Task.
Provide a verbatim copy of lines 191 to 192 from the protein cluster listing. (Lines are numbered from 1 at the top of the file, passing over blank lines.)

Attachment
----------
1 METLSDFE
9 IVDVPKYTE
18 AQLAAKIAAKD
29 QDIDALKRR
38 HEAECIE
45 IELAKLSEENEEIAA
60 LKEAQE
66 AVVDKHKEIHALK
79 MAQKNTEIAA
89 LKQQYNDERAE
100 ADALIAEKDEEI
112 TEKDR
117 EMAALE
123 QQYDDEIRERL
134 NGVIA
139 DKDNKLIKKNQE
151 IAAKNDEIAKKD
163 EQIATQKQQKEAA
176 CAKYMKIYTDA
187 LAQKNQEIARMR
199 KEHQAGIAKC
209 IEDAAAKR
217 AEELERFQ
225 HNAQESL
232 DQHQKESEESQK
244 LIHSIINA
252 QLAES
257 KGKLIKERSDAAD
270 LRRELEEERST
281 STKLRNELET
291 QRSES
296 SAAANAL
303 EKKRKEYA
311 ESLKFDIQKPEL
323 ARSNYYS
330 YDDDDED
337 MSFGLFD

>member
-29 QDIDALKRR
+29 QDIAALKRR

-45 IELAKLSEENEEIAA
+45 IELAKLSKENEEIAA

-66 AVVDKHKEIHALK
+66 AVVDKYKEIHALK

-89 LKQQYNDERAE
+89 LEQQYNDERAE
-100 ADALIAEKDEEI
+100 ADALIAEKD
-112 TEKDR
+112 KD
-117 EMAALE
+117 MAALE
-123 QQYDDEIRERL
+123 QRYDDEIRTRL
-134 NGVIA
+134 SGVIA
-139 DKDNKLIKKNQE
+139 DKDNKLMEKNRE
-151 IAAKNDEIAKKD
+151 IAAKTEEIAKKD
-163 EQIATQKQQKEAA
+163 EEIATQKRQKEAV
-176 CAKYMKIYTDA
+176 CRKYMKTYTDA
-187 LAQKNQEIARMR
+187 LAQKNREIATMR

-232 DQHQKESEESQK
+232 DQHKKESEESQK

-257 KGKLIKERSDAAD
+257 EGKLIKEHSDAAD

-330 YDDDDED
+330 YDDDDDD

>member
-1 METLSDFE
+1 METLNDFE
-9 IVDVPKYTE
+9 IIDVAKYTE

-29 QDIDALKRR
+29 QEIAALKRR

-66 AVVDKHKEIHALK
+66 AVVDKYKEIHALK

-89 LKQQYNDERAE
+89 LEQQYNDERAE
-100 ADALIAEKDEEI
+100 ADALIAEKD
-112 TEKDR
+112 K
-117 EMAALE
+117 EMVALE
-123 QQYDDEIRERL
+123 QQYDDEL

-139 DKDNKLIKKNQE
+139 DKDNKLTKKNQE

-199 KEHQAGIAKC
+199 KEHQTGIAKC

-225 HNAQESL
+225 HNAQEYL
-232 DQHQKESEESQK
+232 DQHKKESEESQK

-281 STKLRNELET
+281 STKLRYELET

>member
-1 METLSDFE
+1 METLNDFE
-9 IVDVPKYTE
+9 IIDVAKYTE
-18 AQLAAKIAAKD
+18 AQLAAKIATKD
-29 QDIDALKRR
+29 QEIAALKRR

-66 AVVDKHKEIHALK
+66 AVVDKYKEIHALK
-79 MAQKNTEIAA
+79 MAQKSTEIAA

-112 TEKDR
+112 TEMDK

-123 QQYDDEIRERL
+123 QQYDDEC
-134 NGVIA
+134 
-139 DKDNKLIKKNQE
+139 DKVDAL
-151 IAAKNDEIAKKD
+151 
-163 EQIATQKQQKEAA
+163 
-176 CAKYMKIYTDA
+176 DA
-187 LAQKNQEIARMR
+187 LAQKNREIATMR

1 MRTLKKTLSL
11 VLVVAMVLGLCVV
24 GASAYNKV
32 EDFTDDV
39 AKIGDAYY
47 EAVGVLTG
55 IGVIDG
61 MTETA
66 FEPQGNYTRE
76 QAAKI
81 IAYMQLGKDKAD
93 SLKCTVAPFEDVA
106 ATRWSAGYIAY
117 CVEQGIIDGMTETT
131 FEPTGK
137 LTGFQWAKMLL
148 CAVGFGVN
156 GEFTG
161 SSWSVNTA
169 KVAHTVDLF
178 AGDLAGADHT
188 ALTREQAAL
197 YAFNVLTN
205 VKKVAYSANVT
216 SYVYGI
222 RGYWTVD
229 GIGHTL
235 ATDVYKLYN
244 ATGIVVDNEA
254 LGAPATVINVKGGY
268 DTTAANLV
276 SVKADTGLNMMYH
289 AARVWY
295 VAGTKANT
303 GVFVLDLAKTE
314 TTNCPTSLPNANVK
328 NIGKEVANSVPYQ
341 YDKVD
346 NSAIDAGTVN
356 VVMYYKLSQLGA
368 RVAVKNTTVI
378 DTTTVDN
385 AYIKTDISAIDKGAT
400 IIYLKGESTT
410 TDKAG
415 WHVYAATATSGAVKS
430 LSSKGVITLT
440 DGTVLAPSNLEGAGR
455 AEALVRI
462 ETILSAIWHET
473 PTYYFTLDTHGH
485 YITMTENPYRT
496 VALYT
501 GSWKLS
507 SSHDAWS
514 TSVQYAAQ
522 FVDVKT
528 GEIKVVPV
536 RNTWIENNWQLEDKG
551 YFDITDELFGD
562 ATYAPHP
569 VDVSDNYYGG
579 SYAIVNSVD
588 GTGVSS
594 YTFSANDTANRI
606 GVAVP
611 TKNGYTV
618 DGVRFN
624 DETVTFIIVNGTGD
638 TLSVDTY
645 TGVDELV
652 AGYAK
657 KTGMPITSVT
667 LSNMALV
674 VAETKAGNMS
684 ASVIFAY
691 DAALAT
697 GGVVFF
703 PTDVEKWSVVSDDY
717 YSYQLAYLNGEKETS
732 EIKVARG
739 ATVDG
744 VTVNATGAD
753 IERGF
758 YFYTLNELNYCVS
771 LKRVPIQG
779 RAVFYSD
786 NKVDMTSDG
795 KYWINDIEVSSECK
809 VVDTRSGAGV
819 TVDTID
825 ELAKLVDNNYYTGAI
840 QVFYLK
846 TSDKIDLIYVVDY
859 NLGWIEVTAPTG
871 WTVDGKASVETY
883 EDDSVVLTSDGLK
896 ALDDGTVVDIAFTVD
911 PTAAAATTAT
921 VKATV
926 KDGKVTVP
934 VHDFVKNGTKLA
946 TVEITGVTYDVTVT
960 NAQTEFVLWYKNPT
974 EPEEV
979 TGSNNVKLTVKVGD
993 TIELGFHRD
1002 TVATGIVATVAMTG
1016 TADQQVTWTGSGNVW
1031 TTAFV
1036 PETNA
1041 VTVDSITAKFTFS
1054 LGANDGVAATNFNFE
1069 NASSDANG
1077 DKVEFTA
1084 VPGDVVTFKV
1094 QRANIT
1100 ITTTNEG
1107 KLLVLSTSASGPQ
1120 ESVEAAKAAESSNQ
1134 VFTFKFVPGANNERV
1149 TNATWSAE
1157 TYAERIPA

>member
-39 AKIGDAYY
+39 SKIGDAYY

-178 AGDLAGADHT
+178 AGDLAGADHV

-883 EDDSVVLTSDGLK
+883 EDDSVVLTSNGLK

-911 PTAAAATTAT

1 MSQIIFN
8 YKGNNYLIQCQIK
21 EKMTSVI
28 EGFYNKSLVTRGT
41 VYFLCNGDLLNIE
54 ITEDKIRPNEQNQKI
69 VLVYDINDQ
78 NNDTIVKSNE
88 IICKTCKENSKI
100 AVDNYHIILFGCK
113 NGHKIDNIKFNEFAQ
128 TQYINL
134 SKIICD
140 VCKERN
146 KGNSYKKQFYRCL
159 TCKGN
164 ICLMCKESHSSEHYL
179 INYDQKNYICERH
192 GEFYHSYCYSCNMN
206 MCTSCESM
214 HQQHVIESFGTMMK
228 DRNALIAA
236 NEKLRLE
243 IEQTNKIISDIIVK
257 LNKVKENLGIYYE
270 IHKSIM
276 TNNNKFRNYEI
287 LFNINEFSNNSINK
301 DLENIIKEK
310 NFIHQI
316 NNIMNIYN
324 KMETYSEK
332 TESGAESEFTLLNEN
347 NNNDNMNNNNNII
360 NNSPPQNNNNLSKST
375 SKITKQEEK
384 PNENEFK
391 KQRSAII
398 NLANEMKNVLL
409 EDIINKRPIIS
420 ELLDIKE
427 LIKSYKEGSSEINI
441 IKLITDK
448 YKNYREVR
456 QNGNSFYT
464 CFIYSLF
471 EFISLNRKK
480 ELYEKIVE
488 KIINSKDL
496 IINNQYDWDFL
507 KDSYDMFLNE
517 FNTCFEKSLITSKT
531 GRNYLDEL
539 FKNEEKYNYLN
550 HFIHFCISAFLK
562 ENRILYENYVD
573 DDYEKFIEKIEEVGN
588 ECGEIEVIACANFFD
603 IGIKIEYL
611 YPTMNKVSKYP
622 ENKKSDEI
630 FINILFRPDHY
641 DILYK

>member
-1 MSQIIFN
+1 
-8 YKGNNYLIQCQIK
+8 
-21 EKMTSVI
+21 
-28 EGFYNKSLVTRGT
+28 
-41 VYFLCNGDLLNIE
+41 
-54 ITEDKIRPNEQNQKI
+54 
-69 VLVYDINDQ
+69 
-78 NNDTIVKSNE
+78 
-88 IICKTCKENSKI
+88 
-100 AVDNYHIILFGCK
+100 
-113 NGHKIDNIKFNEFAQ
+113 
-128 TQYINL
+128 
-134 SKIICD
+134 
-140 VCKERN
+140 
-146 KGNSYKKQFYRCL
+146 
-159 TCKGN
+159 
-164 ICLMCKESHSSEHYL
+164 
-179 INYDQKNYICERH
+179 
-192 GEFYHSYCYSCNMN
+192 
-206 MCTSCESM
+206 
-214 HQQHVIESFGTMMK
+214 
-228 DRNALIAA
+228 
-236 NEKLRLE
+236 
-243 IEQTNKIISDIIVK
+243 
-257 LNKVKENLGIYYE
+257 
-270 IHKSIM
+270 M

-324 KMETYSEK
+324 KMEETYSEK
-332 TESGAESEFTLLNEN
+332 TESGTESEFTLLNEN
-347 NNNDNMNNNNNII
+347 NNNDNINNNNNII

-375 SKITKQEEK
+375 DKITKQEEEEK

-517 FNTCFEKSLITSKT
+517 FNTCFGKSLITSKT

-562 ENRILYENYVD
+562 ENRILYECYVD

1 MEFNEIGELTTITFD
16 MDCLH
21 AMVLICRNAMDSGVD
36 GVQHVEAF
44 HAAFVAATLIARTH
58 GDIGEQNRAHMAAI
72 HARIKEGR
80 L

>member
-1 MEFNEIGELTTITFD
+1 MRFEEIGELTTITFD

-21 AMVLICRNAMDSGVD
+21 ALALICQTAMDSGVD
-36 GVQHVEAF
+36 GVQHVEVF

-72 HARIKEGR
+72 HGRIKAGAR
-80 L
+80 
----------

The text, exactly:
562 ATYAPHP
569 VDVSDNYYGG